Material Acquisition Costs: One of the elements comprising a company's total supply-chain management costs. These costs consist of the following:  1. Materials (Commodity) Management and Planning: All costs associated with supplier sourcing, contract negotiation and qualification, and the preparation, placement, and tracking of a purchase order. Also, this category includes all costs related to buyer/planners.  2. Supplier Quality Engineering: The costs associated with the determination, development/certification, and monitoring of suppliers' capabilities to fully satisfy the applicable quality and regulatory requirements.  3. Inbound Freight and Duties: Freight costs associated with the movement of material from a vendor to the buyer and the associated administrative tasks.  Duties are those fees and taxes levied by government for moving purchased material across international borders.  Customs broker fees should also be considered in this category. 4. Receiving and Material Storage: All costs associated with taking possession of material.  This does not include inspection.  Note that inventory-carrying costs are covered in a subsequent worksheet. 5. Incoming Inspection: All costs associated with the inspection and testing of received materials to verify compliance with specifications. 6. Material Process and Component Engineering: Those tasks required to document and communicate component specifications, as well as reviews to improve the manufacturability of the purchased item. 7. Tooling: Those costs associated with the design, development, and depreciation of the tooling required to produce a purchased item. A company would incur a tooling cost if they actually paid for equipment and/or maintenance for a contract manufacturer that makes their product.  Sometimes, there isn’t enough incentive for a contract manufacturer to upgrade plant equipment to a level of quality that a company requires, so the company will pay for the upgrades and maintenance to ensure high quality.  May not be common in some industries such as the Chemicals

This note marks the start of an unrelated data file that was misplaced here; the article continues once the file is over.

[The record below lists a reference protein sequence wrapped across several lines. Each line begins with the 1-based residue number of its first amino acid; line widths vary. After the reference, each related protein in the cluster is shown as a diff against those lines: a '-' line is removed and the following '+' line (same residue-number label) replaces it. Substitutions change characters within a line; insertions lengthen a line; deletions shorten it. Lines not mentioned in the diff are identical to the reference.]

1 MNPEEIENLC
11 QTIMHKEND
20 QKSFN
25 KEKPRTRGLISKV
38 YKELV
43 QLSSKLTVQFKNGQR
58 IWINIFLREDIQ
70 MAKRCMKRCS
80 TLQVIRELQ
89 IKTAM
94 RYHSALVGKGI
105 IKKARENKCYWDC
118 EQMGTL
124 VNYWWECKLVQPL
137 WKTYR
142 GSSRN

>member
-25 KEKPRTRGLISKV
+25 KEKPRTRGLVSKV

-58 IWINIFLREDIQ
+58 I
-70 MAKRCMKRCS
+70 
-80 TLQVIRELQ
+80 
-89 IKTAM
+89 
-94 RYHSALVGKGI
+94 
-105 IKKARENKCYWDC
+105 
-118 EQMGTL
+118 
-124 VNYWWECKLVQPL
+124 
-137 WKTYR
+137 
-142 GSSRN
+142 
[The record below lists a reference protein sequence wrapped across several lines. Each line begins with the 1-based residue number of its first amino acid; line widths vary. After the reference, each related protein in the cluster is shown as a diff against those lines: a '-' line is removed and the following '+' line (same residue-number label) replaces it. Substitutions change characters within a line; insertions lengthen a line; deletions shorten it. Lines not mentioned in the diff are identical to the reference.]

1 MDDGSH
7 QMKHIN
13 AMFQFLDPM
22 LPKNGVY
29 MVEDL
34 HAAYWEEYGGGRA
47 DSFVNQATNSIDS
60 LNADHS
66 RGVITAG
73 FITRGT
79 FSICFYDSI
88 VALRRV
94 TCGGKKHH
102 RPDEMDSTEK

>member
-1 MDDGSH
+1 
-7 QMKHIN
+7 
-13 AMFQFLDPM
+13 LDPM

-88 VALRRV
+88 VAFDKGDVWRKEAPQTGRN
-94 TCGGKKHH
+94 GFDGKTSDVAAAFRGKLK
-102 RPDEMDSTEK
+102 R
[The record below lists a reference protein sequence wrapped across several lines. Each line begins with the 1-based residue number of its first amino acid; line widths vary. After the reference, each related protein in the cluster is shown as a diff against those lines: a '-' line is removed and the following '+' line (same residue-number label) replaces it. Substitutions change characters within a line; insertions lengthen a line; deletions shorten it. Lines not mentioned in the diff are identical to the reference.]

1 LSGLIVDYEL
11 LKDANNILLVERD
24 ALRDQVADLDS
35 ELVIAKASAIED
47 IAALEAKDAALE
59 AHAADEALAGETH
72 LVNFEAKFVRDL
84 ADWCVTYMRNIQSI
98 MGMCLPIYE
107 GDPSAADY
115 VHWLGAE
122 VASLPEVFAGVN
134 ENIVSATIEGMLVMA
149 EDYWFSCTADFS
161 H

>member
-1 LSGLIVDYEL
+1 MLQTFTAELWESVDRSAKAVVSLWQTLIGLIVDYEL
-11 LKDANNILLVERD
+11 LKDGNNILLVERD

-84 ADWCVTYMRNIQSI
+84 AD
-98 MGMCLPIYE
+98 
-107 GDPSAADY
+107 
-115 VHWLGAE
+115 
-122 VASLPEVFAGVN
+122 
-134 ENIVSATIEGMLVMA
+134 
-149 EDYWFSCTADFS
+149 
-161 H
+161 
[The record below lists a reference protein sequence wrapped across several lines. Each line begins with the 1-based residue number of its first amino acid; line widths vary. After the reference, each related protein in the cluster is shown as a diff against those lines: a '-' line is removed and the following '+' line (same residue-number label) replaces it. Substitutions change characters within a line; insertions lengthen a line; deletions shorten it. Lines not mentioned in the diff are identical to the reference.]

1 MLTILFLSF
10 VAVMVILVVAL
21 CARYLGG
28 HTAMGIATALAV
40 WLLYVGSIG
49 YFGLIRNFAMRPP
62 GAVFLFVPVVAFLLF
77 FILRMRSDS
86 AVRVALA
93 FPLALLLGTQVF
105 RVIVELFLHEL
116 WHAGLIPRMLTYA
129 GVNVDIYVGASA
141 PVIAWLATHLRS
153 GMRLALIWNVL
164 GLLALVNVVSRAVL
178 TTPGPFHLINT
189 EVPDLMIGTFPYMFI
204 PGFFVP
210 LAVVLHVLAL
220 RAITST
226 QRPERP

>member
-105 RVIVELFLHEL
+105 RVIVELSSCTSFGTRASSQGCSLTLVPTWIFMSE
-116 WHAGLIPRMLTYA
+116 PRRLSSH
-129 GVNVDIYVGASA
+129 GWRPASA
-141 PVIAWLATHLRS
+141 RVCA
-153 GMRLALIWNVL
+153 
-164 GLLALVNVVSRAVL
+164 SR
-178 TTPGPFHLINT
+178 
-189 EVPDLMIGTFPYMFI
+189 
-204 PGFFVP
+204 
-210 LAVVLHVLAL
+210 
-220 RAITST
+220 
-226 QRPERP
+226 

Materials Requirements Planning (MRP): A decision-making methodology used to determine the timing and quantities of materials to purchase. 

Milk Run: A regular route for pickup of mixed loads from several suppliers.  For example, instead of each of five suppliers sending a truckload per week to meet the weekly needs of the customer, one truck visits each of the suppliers on a daily basis before delivering to the customer’s plant.  Five truckloads per week are still shipped, but each truckload contains the daily requirement from each supplier.  Also see: Consolidation